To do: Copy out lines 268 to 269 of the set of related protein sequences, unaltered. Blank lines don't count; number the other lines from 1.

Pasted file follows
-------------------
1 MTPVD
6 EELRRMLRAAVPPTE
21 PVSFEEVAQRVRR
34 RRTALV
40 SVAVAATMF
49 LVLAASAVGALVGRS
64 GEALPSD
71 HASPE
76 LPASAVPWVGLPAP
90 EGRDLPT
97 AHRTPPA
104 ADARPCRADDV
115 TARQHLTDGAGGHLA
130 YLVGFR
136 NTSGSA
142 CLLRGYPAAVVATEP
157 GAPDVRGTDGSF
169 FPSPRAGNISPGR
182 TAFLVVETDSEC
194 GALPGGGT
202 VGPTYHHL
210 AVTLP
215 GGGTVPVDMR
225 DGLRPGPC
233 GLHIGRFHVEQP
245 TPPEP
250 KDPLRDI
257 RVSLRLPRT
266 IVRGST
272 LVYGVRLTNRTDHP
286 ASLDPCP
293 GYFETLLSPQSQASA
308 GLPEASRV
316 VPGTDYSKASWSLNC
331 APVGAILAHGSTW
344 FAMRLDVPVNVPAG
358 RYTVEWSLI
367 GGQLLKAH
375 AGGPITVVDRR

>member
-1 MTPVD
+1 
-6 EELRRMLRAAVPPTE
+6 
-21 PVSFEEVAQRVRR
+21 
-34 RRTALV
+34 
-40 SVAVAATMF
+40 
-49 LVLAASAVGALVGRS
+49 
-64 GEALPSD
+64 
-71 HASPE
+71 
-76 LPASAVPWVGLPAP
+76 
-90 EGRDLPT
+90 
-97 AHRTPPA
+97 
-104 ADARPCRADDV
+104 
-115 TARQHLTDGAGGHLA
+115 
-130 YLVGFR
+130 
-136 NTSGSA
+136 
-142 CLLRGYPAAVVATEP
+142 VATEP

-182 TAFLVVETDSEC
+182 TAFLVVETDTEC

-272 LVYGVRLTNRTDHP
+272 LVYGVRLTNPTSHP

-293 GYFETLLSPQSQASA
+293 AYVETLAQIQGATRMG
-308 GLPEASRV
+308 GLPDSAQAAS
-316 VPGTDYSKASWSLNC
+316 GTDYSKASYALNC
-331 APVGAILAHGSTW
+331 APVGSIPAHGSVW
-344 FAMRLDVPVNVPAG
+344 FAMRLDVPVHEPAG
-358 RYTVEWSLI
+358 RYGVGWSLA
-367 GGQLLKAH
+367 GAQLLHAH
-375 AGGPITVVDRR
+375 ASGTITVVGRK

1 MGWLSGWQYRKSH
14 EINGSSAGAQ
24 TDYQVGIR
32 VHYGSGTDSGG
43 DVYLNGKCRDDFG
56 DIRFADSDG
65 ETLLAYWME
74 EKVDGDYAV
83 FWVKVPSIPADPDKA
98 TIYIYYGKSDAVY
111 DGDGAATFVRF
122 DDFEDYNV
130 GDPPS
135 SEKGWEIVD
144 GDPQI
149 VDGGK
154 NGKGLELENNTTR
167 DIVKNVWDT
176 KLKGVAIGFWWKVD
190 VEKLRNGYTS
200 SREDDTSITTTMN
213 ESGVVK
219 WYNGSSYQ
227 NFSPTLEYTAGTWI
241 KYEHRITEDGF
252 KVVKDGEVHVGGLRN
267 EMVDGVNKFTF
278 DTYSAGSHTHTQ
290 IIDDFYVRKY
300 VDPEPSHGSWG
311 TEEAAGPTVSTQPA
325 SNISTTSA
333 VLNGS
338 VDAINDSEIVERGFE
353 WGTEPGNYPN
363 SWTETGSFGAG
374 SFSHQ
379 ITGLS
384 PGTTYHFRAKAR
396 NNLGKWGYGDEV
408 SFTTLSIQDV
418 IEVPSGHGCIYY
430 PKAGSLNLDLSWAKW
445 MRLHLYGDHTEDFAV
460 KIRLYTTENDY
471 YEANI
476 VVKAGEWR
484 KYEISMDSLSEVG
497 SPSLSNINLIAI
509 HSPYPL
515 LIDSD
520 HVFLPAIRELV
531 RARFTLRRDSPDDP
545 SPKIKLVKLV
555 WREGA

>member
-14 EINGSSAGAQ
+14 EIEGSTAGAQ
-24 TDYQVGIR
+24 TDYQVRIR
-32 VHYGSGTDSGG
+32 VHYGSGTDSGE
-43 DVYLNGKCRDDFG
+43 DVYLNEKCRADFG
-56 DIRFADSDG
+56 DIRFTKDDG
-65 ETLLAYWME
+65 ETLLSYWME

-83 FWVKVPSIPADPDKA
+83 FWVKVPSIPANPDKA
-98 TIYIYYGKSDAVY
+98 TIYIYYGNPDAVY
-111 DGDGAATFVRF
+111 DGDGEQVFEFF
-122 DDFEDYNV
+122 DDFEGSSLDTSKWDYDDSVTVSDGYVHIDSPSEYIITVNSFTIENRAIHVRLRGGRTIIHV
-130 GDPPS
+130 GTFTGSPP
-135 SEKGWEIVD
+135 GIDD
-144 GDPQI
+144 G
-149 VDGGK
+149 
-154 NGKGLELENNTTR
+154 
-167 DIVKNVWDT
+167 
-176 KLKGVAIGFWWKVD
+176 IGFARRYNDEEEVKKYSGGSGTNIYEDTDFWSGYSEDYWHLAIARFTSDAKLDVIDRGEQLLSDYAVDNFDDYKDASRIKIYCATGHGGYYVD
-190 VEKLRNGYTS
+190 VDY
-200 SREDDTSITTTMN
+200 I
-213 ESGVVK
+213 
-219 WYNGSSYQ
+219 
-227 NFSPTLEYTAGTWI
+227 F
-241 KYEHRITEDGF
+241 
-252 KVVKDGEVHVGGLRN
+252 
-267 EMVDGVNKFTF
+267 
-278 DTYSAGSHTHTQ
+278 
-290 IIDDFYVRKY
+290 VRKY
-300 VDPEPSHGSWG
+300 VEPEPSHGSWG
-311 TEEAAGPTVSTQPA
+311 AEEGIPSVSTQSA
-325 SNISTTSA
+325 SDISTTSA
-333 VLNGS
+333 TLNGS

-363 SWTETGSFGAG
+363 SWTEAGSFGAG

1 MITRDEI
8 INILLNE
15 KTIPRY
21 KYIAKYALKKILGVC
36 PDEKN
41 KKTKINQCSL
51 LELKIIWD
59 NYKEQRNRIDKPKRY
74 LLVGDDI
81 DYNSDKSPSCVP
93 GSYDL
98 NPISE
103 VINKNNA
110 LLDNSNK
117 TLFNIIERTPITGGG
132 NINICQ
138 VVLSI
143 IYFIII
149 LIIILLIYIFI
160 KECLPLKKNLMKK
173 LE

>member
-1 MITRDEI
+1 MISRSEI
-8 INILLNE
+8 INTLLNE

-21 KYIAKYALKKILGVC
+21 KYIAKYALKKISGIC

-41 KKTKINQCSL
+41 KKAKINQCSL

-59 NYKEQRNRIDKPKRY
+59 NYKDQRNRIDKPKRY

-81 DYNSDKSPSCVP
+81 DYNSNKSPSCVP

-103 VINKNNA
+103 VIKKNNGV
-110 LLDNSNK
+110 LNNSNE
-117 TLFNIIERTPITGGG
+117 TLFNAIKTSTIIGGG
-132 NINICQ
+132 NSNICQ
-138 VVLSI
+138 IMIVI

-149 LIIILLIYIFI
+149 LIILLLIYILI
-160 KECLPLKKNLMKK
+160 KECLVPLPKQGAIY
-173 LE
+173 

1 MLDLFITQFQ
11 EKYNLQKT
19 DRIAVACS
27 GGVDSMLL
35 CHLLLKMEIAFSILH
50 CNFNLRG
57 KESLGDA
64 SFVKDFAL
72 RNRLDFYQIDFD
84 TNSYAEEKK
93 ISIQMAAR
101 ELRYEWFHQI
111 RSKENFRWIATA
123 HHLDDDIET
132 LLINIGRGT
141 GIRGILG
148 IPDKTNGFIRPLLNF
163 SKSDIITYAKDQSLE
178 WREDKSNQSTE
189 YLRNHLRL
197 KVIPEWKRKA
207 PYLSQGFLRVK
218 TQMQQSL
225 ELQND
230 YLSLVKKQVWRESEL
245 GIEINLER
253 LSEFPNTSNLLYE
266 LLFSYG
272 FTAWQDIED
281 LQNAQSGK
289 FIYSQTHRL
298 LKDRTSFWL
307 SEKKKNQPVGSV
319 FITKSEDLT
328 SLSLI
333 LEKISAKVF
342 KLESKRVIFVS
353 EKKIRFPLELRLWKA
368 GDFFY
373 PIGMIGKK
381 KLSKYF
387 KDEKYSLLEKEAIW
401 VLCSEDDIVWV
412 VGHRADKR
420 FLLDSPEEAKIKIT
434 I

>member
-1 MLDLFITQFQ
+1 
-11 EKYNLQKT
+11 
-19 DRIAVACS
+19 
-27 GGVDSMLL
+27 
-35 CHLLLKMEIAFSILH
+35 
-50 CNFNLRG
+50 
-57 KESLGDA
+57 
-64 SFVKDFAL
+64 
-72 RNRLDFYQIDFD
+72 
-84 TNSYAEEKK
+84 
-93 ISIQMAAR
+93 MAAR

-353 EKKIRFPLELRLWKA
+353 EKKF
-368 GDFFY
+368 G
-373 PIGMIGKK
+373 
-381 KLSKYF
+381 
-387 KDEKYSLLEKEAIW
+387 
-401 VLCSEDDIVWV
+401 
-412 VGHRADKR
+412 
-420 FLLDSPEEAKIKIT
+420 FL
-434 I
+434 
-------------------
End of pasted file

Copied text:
50 CNFNLRG
57 KESLGDA